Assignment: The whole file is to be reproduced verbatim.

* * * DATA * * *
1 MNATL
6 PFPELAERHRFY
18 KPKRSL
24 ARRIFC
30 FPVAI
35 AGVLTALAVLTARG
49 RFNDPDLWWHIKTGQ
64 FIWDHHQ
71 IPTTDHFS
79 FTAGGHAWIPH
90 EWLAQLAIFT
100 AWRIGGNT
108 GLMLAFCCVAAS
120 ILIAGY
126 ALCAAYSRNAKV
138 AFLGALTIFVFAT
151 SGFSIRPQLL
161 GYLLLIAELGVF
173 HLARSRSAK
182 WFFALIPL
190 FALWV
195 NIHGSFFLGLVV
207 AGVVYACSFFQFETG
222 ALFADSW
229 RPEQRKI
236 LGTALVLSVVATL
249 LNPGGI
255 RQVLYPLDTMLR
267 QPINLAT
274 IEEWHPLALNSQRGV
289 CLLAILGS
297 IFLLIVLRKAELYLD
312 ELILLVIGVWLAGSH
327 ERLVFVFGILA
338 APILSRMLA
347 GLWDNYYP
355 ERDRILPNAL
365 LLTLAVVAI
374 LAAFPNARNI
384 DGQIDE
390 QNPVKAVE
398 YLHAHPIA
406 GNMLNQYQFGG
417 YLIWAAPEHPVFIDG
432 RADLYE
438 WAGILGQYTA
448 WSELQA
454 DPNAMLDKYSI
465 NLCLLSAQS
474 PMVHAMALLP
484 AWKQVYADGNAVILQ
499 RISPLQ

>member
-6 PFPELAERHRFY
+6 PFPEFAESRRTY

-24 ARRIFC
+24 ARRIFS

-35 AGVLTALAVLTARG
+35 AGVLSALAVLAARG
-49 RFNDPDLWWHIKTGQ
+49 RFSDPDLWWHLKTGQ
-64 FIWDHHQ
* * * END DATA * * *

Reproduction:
1 MNATL
6 PFPELAERHRFY
18 KPKRSL
24 ARRIFC
30 FPVAI
35 AGVLTALAVLTARG
49 RFNDPDLWWHIKTGQ
64 FIWDHHQ
71 IPTTDHFS
79 FTAGGHAWIPH
90 EWLAQLAIFT
100 AWRIGGNT
108 GLMLAFCCVAAS
120 ILIAGY
126 ALCAAYSRNAKV
138 AFLGALTIFVFAT
151 SGFSIRPQLL
161 GYLLLIAELGVF
173 HLARSRSAK
182 WFFALIPL
190 FALWV
195 NIHGSFFLGLVV
207 AGVVYACSFFQFETG
222 ALFADSW
229 RPEQRKI
236 LGTALVLSVVATL
249 LNPGGI
255 RQVLYPLDTMLR
267 QPINLAT
274 IEEWHPLALNSQRGV
289 CLLAILGS
297 IFLLIVLRKAELYLD
312 ELILLVIGVWLAGSH
327 ERLVFVFGILA
338 APILSRMLA
347 GLWDNYYP
355 ERDRILPNAL
365 LLTLAVVAI
374 LAAFPNARNI
384 DGQIDE
390 QNPVKAVE
398 YLHAHPIA
406 GNMLNQYQFGG
417 YLIWAAPEHPVFIDG
432 RADLYE
438 WAGILGQYTA
448 WSELQA
454 DPNAMLDKYSI
465 NLCLLSAQS
474 PMVHAMALLP
484 AWKQVYADGNAVILQ
499 RISPLQ

>member
-6 PFPELAERHRFY
+6 PFPEFAESRRTY

-24 ARRIFC
+24 ARRIFS

-35 AGVLTALAVLTARG
+35 AGVLSALAVLAARG
-49 RFNDPDLWWHIKTGQ
+49 RFSDPDLWWHLKTGQ
-64 FIWDHHQ